Lady Wray: Five Essential Albums
As WFUV honors Women's History Month, we're also heralding a handful of "Ascending Women" musicians who are making their own history with outstanding new music. Some are making comebacks; others are at the very start of their careers. We've asked these artists to write about the "Five Essential Albums" that shaped their own path.
Nicole Wray, who records as Lady Wray, must have mountains of advice on how to survive the music industry — she is the very essence of perseverence. Nearly 25 years after her debut album, 1998's Make It Hot, and six years after her second, Queen Alone, Wray's third album, Piece of Me, came out in January on Brooklyn's Big Crown Records, produced by label founder Leon Michels. You've likely heard one of the album's singles, the sensuous, torchy "Come On In," on FUV.
It's an album steeped in the classic sound of Nineties R&B and hip-hop royalty, Seventies soul, and the heartache of Sixties pop — but squarely set in the 2020s. Wray has been slowly rolling out Piece of Me since 2019, teasing it single by single. But the finished project is cohesive, a full-on comeback for this singer and songwriter with a commanding, tender voice, reflecting on battles waged on songs like "Joy and Pain," "Storms," and "Through It All."
When the Virginia-based Wray was just a teenager, she was signed by Missy Elliott for Elektra/The Goldmind Inc. and landed on the rapper's Super Dupa Fly, singing on "Gettaway." Wray's own single featuring Missy Elliott and Mocha, "Make It Hot," dropped two years later and went gold, climbing to #5 on Billboard's Hot 100. Wray's album Make It Hot stopped short, simmering just midway on the charts.
Although she toured with Elliott as a backing singer, Wray's solo trajectory was stymied. There were shelved albums and hopeful segues to other labels, including Roc-A-Fella and Def Jam, fueling a life's roller coaster of giddy career highs and disappointments (some of which Wray recounted via "Throwback Backstories," posted by "The Late Show with Stephen Colbert," the week she performed "Come On In" on the show).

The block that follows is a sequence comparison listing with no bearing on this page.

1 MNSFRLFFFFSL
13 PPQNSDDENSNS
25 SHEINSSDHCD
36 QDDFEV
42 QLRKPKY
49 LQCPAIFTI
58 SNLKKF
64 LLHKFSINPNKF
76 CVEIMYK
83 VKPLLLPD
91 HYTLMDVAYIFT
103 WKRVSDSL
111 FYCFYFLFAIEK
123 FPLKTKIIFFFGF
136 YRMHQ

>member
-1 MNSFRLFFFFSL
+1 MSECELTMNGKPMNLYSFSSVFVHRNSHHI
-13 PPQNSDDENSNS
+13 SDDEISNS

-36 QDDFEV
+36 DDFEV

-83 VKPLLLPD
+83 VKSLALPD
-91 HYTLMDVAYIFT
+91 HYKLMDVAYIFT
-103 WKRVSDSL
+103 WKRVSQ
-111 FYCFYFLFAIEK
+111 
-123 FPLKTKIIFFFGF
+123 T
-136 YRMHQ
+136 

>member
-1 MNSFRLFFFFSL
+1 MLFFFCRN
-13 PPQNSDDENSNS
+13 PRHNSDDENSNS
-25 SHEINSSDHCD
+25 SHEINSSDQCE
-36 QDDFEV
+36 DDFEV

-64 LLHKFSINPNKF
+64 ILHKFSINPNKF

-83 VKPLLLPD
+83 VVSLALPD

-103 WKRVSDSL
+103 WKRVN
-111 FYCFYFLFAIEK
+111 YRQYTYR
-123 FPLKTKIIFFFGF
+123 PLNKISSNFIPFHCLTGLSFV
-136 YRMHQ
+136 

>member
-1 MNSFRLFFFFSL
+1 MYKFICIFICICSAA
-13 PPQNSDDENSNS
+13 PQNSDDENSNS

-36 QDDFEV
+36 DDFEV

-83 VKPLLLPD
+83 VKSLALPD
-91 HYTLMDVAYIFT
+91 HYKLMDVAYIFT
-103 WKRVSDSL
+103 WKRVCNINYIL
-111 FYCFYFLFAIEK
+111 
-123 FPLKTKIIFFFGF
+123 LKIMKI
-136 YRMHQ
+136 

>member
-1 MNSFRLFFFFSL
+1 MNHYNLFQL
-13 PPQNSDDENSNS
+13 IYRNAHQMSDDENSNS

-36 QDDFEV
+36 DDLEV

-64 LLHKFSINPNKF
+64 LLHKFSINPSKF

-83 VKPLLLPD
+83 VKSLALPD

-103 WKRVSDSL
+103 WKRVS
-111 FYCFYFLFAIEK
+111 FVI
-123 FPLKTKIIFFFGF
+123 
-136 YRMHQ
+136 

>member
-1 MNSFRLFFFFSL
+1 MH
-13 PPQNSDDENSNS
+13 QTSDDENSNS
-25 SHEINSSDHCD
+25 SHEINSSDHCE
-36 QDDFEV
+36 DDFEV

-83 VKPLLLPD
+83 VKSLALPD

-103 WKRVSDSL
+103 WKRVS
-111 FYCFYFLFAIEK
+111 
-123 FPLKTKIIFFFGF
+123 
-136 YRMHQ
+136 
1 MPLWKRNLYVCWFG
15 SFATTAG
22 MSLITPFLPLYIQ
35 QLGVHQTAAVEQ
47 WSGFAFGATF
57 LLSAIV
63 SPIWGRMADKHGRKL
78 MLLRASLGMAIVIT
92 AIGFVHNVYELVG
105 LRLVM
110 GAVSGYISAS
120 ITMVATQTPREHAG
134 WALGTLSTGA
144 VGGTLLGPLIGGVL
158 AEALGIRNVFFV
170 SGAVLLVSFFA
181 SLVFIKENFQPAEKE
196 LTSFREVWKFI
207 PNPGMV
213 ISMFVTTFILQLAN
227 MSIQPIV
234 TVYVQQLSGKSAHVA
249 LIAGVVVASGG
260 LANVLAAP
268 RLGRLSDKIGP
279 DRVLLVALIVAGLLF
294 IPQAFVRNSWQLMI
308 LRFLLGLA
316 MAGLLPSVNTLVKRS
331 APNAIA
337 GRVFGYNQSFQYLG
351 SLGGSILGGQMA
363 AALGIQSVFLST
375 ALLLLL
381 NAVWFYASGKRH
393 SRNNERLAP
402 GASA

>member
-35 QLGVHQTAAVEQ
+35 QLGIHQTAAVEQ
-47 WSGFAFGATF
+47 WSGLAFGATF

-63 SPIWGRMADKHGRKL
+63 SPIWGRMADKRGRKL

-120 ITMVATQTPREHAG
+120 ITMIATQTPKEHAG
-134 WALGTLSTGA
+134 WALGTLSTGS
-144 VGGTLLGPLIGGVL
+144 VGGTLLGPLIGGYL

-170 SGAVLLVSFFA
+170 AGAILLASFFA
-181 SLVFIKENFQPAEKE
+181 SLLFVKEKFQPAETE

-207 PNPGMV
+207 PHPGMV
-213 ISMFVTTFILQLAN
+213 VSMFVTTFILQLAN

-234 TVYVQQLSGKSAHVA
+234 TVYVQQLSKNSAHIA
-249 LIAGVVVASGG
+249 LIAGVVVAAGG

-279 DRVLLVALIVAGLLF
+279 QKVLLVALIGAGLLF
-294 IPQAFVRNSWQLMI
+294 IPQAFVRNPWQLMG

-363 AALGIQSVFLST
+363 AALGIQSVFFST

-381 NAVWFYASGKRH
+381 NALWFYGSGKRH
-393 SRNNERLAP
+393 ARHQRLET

Over the years, Wray has been a go-to singer for artists like The Black Keys, Lee Fields and The Expressions, and Cam'ron, but it's a triumph to see Wray ascend again on her own terms and songwriting, especially with Piece of Me. "My goal is always to help and to heal people with singing,” Wray said of the new album in a press release. “Part of that is to try and bring back real music, real singing, so people can feel something again.”
When we asked Nicole if she might contribute to "Five Essential Albums" for our "Ascending Women" series, we were delighted that she agreed — and she gave her choices an autobiographical spin:
Lady Wray: Five Essential Albums:
Mary J. Blige, My Life
This album molded me as a teen. My mom was a single mother of three, and my dad was not in the picture at this time in my life. I would put on that album and dance, cry, and feel something great about my own young life — and how to navigate the world as a young Black girl.
Wu-Tang Clan, Enter the Wu-Tang (36 Chambers)
This album and these men were very much a part of my growing up, dating, and going to high school football games. Learning the streets and lingo was the "it" thing to be a part of. It was just raw, innovative, and it brought out my tomboy side.
Michael Jackson, Off the Wall
I have listened to young Micheal and The Jackson 5 a lot growing up. When I got a taste of Off the Wall with his newfound individuality and all his flare and creative juice, I lost my mind and immediately wanted to be a star.
Snoop Dogg, Doggystyle
This album was so raunchy — and also a conversation piece — then and now. It was very bold and soulful at the same time. Loved the R&B singing over slick L.A. gangsta-style hip-hop.
Jodeci, Diary of a Mad Band
This group is how some of us were made, thank your Mom and Dad. Very sexy and smooth singing with powerhouse vocals that will have everyone singing along at a really good karaoke bar.
- Nicole Wray
On March 12, Nicole will celebrate her record's release with a show at New York's The Sultan Room.